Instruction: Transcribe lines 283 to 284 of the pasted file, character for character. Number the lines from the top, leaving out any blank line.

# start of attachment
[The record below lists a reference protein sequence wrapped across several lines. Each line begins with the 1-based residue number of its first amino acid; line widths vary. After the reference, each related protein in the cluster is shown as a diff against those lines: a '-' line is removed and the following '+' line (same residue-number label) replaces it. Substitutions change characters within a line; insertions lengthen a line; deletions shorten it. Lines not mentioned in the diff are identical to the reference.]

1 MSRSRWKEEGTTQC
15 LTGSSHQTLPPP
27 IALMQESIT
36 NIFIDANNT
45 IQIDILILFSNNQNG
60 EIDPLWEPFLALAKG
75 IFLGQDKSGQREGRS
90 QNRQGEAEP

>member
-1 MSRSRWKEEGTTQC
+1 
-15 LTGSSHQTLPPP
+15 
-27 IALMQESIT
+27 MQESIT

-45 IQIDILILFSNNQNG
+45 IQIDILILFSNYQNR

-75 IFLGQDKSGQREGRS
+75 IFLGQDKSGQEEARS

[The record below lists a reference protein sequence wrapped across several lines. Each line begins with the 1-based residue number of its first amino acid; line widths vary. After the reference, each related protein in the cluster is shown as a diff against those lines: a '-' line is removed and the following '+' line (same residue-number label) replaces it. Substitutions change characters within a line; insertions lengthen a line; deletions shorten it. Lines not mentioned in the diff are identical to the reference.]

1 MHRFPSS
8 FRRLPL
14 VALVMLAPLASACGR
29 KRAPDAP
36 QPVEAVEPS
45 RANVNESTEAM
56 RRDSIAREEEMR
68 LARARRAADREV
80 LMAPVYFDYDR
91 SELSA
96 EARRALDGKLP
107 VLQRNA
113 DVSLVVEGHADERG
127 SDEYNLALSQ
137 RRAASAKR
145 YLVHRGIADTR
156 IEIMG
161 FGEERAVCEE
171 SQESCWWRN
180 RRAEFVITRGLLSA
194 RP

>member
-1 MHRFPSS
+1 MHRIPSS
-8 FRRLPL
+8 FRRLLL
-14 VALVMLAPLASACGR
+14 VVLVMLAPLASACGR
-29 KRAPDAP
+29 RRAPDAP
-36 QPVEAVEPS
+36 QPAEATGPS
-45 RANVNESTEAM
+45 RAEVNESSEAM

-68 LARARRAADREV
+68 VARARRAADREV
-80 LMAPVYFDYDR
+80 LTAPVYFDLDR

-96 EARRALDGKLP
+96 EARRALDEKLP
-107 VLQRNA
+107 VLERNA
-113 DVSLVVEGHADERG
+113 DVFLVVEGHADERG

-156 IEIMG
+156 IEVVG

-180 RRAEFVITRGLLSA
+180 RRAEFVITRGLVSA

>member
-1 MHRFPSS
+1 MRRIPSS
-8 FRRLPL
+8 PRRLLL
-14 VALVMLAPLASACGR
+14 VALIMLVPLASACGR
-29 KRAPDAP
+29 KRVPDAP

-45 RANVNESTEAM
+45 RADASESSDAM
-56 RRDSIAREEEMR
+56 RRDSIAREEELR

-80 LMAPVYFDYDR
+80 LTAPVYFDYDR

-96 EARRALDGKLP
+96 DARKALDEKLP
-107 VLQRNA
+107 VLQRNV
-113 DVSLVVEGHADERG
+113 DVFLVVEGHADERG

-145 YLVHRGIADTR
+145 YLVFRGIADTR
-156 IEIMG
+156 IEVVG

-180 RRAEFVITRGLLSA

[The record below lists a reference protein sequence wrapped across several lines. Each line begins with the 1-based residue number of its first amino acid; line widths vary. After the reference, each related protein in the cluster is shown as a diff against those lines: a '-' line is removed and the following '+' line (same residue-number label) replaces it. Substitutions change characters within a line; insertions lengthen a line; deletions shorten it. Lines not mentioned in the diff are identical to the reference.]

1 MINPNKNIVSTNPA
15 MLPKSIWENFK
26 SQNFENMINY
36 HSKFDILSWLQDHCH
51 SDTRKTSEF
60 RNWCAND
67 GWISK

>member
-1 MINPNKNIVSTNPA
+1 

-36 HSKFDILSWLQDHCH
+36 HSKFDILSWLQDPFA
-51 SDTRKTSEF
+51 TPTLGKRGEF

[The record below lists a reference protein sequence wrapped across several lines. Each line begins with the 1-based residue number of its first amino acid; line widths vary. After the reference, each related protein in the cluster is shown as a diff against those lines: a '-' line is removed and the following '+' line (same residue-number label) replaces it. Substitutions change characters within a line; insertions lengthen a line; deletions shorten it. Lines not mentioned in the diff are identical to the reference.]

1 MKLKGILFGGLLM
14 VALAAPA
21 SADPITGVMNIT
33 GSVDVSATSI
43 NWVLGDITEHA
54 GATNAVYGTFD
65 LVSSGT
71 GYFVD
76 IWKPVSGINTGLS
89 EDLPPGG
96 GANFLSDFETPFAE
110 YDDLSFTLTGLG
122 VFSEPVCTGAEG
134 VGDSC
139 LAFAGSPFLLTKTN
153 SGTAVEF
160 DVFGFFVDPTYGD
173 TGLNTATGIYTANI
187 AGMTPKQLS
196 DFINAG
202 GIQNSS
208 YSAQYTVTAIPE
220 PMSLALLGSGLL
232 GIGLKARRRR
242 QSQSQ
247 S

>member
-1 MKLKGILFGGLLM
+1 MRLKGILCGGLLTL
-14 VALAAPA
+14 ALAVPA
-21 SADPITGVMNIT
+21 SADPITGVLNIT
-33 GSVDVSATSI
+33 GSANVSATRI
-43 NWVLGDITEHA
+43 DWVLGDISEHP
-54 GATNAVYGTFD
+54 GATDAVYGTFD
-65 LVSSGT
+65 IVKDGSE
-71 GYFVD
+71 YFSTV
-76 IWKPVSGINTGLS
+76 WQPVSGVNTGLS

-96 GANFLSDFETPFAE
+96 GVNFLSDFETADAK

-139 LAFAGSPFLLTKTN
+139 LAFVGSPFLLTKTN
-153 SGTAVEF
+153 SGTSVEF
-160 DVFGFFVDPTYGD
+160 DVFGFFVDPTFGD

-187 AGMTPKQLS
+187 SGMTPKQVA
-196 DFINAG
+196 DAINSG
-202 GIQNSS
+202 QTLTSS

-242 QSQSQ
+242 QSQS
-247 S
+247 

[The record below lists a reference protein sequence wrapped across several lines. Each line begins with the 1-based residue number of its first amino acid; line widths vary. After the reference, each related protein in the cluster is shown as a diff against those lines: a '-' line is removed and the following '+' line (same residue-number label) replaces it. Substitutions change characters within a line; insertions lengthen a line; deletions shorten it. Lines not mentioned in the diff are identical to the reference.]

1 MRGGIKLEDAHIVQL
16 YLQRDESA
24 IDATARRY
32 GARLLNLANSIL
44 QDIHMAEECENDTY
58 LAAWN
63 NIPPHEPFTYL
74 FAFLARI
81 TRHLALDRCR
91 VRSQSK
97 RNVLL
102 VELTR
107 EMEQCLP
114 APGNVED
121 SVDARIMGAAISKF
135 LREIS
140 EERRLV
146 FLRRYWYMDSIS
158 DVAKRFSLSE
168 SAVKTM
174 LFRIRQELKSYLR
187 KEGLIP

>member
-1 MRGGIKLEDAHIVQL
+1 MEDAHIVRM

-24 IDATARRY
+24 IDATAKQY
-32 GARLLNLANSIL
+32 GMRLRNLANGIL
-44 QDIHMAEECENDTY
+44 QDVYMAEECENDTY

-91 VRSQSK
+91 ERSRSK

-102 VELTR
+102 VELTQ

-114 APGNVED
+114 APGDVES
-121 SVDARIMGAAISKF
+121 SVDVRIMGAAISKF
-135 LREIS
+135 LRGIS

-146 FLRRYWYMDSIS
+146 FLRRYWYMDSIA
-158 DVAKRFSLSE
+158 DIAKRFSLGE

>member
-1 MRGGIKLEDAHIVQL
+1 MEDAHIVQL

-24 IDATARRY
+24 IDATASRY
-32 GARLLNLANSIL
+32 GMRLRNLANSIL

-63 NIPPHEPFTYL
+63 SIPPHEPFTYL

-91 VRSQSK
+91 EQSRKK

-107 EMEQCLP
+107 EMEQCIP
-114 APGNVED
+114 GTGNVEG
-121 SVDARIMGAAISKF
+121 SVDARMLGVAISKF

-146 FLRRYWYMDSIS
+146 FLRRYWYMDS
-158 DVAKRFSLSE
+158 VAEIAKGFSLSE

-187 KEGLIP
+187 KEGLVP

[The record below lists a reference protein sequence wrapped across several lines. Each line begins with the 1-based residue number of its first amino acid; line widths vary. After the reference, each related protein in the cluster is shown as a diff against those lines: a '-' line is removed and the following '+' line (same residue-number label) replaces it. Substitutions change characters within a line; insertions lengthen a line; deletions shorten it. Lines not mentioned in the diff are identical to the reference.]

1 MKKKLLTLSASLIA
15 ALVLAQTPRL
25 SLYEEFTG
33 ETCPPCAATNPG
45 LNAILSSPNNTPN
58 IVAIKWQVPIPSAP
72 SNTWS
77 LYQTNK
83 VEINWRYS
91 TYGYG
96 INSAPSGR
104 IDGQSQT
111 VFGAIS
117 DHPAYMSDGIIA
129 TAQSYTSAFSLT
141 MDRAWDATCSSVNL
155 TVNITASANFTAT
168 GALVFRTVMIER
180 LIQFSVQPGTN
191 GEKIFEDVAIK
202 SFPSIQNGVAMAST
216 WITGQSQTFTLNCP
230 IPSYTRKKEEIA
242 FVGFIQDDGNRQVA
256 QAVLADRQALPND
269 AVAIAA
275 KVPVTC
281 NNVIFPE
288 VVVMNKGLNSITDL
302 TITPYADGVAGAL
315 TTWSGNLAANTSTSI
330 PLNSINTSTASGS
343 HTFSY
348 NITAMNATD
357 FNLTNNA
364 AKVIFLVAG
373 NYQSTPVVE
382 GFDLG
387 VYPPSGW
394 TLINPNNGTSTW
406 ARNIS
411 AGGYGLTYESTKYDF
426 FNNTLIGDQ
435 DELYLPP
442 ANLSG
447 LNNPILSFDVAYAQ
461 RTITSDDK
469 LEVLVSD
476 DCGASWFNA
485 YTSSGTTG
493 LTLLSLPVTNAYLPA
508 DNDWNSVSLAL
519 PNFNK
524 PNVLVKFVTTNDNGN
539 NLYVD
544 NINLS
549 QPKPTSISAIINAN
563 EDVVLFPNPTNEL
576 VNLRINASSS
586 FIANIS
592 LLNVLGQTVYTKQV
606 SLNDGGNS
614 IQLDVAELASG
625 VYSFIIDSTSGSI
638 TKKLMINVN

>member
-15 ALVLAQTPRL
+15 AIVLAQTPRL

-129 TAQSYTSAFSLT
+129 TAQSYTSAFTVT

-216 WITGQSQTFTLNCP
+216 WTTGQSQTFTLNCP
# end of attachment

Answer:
387 VYPPSGW
394 TLINPNNGTSTW